After failing to replace Obamacare, again, Republicans are marshaling their energy to pass tax reform, again.
Here is the nine-page framework–with many details to be determined later–of the Republican tax plan: Unified Framework for Fixing Our Broken Tax Code.
Here are some highlights, from Business Insider. Go to the link for details and explanations about each bullet point:
Business tax changes:
- A 20% corporate tax rate.
- A 25% rate for pass-through businesses.
- Elimination of some business deductions, industry-specific incentives, and more.
- A one-time repatriation tax.
Personal tax changes:
- A bottom individual tax rate of 12%.
- A middle tax bracket of 25%. T
- The top individual tax rate of 35%.
- The possibility of a fourth, higher bracket.
- A larger standard deduction.
- Eliminates most itemized deductions.
- Increases the size of the child tax credit.
- Vague promises on retirement savings and other deductions.
- Elimination of the state and local tax deduction.
- Elimination of the estate tax.
President Trump is insisting that taxes for the wealthiest Americans not increase. So there may be an additional bracket or even a surcharge on the wealthy to keep that from happening.
Although most deductions will be eliminated, the deduction for mortages and charitable contributions will be retained. (Churches will appreciate that.)
The corporate tax rate would drop from 35% to 20%. The average in the industrialized world is 22.5%.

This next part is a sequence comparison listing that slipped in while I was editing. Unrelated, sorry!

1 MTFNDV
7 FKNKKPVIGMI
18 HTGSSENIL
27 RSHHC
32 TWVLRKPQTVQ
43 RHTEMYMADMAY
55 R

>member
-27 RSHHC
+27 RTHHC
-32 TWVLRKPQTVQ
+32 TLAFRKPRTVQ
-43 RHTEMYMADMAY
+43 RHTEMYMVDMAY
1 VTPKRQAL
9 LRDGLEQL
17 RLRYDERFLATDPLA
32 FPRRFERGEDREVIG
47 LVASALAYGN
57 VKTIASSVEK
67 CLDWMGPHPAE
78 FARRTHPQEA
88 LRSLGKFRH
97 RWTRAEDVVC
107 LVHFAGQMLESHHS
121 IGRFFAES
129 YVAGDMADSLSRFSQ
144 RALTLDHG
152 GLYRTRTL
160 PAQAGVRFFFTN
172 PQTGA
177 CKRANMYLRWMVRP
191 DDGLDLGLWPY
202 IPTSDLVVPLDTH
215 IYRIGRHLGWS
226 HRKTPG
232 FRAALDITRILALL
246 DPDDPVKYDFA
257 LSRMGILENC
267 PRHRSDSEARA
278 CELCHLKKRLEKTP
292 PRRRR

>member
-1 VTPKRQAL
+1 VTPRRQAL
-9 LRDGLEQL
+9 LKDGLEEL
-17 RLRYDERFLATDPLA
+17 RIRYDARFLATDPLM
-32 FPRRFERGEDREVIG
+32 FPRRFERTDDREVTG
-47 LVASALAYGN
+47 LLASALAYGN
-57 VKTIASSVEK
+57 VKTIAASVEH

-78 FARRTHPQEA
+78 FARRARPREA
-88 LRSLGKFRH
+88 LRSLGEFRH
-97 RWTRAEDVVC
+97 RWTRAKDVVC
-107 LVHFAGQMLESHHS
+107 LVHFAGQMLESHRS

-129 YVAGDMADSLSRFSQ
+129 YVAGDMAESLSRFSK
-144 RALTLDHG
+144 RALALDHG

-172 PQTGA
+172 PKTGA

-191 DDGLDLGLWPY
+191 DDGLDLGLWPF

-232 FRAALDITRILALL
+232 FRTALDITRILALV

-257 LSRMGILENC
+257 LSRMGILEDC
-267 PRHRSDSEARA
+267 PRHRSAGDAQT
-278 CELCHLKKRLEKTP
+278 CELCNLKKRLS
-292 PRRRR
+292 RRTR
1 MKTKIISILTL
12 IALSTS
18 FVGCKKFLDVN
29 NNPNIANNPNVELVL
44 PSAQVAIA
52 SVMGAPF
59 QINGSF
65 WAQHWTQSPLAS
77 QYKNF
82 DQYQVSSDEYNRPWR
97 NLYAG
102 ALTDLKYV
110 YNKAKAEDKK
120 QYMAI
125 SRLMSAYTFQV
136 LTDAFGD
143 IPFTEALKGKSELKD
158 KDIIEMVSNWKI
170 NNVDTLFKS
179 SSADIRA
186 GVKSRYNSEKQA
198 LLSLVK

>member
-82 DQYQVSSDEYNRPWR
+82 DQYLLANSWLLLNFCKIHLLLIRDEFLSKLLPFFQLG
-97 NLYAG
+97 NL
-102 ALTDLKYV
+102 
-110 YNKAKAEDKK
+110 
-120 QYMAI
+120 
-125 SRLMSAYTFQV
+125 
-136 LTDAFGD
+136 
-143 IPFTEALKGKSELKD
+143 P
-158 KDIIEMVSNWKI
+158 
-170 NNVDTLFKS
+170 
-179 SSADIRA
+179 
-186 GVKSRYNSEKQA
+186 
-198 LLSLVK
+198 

One goal is to simplify tax filing. If not reduce the form to the size of a post-card, at least to limit it to one page.
According to a recent poll, 68% of Americans believe the tax system needs either a “complete overhaul” (35%) or “major changes (33%). This is something people of all political persuasions can agree on, with 77% of Republicans, 70% of Independents, and 62% of Democrats wanting change.
Though tax reform would seem to be a popular political initiative, there would be complications getting it through Congress. Democrats will claim that any changes will help the wealthy. (Never mind that even the Scandinavian welfare states favored by Bernie Sanders have lower corporate tax rates than the United States does today.) On the other end of the spectrum, deficit hawks will worry that tax cuts will increase the deficit. And special interests will be fighting to protect their deductions.
A promising sign for the plan’s chances is that the House Freedom Caucus–the group of conservative lawmakers often in conflict with their party’s leadership–has announced it support.
Do you think this plan has a chance?
Might this initiative get the Republican Congress and the Trump presidency back on track? That is, would it show that they can “get something done” and push through measures that would be popular with the American people?
Illustration by geralt, via Pixabay, CC0, Creative Commons